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The man who foretold the assassination of Spencer Perceval

Posted in Famous crimes, Famous news stories, Historical articles, History, Oddities, Politics on Thursday, 29 March 2012

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This edited article about premonition originally appeared in Look and Learn issue number 679 published on 18 January 1975.

Spencer Perceval's assassination, picture, image, illustration

The assassination of the Prime Minister, Spencer Perceval, by John Bellingham. Picture by C L Doughty

The stream of sunlight pouring in through the bedroom window made John Williams blink into awareness. He was glad that it was morning at last. His night had been far from comfortable. The disarray of his bed provided ample evidence of the disturbing nature of the dream that had upset his slumber. Normally, as he dressed, he would listen to the sounds of spring – the cockerel trumpeting its morning alarm, the young lambs bleating in the fields below the farmhouse, and the cuckoo calling repeatedly from the nearby wood. But this morning his ears were not attuned to his surroundings, for the thought of a nightmare that had made his sleep a torment blocked out everything else.

As he breakfasted in the neat, white-walled kitchen. Williams told his son of the nightmare: “I dreamed I was in the lobby of the House of Commons in London when the Prime Minister, wearing a blue coat and a white waistcoat, came through the door. Suddenly another man, dressed in a brown coat and having bright gold buttons, jumped forward brandishing a pistol. He fired at the Prime Minister, who fell to the ground with blood gushing from his chest. Several men then pounced on the assassin and dragged him from the room. It was so real – not like a dream at all. I am rather frightened by it.”

The boy tried to console his father, but John Williams remained firmly convinced that the dream had some significance. “It must mean something,” he protested. “I had the same dream several times during the night.”

“Three times”, said Mrs. Williams, as she cleared the crockery from the table. “And on each occasion you woke me to tell me all about it. Why don’t you forget about it now – it was only a dream after all.”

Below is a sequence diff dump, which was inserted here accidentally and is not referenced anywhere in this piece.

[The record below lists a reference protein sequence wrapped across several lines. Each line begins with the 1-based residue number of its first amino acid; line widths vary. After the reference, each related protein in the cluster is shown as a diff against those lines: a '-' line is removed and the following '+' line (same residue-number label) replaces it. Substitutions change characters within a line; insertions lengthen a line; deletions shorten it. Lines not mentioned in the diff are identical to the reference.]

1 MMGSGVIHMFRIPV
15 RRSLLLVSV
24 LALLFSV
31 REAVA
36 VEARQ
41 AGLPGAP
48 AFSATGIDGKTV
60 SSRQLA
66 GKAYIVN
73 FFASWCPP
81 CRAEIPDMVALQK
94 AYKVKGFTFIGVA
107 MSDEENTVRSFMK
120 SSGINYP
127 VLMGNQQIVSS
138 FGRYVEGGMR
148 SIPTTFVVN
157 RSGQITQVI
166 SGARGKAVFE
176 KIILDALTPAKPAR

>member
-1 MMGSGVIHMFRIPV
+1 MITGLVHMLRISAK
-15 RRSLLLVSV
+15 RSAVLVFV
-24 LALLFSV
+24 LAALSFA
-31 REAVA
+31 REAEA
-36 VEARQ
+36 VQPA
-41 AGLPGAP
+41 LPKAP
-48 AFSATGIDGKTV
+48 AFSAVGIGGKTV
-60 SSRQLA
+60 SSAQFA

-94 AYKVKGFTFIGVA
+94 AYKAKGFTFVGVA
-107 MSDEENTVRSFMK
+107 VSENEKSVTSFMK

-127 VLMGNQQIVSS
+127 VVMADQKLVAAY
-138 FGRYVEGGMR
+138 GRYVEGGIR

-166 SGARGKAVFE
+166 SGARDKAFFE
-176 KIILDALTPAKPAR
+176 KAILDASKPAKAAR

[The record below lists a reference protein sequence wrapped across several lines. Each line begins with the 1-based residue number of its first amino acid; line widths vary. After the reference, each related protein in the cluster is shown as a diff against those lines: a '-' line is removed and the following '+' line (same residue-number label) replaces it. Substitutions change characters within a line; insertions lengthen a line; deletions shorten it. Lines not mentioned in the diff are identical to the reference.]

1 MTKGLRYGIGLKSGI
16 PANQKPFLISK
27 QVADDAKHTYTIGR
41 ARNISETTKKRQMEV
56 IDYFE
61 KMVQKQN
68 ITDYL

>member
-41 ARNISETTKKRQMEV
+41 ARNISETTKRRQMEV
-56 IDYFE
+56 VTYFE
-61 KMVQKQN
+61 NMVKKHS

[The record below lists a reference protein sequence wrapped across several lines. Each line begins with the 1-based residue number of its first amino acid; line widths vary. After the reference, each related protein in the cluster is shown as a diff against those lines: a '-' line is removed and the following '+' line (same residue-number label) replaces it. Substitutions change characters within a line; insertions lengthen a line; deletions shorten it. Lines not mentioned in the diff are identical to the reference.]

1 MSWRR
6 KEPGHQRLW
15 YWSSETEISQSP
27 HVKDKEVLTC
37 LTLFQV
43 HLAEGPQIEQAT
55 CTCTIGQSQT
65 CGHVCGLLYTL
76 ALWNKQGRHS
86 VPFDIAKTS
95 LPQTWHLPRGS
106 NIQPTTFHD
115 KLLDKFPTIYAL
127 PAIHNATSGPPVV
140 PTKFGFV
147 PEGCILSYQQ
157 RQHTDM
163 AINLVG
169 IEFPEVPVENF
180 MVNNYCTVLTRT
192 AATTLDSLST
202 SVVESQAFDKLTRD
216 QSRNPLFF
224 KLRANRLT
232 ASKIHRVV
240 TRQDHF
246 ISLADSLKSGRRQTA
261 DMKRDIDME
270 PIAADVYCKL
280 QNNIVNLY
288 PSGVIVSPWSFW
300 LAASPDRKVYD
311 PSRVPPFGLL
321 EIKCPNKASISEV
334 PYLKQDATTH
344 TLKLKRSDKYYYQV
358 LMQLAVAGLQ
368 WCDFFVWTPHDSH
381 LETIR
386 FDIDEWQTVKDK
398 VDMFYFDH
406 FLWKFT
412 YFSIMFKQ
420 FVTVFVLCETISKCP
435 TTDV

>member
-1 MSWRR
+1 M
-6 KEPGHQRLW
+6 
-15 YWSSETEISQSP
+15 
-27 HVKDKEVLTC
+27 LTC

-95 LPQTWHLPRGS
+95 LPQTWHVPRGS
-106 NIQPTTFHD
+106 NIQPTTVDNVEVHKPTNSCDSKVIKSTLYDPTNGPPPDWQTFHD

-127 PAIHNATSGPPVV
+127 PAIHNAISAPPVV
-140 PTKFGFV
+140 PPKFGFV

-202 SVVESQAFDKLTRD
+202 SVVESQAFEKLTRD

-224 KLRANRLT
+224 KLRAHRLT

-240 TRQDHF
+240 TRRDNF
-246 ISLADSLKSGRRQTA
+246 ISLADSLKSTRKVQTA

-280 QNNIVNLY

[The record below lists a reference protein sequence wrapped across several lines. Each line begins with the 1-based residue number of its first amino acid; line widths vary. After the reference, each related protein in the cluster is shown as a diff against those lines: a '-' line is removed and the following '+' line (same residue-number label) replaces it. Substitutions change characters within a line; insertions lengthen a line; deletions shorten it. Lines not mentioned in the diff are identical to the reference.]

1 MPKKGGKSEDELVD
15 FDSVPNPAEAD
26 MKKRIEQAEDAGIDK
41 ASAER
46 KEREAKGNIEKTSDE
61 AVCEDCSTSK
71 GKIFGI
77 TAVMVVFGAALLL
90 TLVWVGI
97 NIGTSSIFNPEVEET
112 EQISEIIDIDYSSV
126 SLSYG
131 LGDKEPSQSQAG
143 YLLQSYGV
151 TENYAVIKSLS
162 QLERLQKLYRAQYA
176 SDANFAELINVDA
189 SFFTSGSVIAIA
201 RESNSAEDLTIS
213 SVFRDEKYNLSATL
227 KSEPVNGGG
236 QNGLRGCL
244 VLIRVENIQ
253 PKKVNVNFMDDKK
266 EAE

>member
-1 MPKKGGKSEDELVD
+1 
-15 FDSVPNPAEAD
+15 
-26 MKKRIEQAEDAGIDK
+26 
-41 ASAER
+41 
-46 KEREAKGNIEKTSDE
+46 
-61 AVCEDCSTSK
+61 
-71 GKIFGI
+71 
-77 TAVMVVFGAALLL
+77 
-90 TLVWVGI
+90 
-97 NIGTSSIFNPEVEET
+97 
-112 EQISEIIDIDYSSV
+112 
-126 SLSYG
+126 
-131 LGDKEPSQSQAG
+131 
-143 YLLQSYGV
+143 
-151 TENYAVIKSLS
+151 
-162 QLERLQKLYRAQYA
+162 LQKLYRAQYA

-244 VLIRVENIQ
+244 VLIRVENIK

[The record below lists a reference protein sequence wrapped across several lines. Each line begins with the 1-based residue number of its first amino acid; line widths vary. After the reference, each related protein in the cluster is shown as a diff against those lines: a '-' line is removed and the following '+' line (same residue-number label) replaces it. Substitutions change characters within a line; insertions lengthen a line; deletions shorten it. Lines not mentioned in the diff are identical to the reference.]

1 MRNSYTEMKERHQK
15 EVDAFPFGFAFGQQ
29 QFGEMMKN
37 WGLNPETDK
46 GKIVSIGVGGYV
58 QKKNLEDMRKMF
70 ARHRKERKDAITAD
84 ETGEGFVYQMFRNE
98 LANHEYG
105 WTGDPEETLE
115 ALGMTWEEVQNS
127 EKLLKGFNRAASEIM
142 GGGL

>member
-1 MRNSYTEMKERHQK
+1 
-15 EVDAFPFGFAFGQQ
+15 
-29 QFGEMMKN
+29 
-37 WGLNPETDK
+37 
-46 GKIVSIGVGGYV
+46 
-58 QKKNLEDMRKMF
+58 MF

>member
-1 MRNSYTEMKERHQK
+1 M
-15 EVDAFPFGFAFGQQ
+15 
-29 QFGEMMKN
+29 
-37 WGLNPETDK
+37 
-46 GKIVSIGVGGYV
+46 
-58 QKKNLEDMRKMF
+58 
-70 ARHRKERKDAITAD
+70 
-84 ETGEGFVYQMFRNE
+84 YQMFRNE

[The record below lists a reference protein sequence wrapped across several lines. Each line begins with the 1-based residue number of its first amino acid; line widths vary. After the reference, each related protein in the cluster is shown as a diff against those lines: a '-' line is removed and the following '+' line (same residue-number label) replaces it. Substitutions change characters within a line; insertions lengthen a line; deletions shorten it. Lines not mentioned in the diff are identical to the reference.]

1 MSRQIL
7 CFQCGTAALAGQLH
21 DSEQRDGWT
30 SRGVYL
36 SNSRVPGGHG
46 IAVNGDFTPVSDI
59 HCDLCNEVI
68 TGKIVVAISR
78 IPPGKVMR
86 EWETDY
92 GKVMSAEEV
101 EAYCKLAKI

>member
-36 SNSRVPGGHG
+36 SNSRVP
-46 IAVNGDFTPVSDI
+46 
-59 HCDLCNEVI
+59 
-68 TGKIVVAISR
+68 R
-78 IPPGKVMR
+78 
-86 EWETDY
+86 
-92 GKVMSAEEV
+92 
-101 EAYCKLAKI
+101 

But, try as he could, John was unable to cast the dream from his mind, fearing that the assassination would really happen.

The following day, 3rd May, 1812, while conducting some business with friends at the Godolphin Mine, not far from Helston, Cornwall, he told them of his strange dream. He confessed that he felt that he ought to go to London to speak to the Prime Minister and warn him of the possible threat to his life. But his colleagues talked him out of it, saying that by such an action he would only expose himself to contempt and ridicule. “You might even get yourself locked up as a madman,” they warned.

From then on, John kept quiet about his nightmare. For a few days, he scanned the paper each morning, expecting to see a report of the event he had dreamed about. But each day, he searched in vain and, by the end of the week, he was once again so engrossed in his business affairs that he forgot all about his strange dream.

A few days later, on 13th May, as John Williams was sitting at his desk writing some letters, his son burst into the room.

“Father,” he gasped, “Your dream has come true! The Prime Minister was shot in the lobby of the House of Commons two days ago! The newspaper report says it happened just like you saw it in your dream.”

Mr. Williams read the report with some trepidation but, sure enough, it was exactly as he had foreseen.

During the afternoon of Monday, 11th May, 1812, Spencer Perceval, the Prime Minister, had some urgent business to attend to in the House and he rushed from his home in Downing Street to get there in time.

As he entered the lobby a man, dressed exactly as John Williams had described, raised a pistol and shot the Prime Minister at point blank range. Perceval clutched at his chest and, with blood pouring through his fingers, tottered across the lobby and fell dead.

Due to his remarkable dream, John Williams had visualised the only assassination of a British Prime Minister – nine days before it happened!

One comment on “The man who foretold the assassination of Spencer Perceval”

  1. 1. yastunt777 says:

    Can somebody please explain why the Times newspaper of August 16th 1868 claims this dream by John Williams happened on the ‘night’ ie early morning hours of 11 May(?!). Where did the lookandlearn article from 1975 get the information that the dream happened on the night before 3 May?

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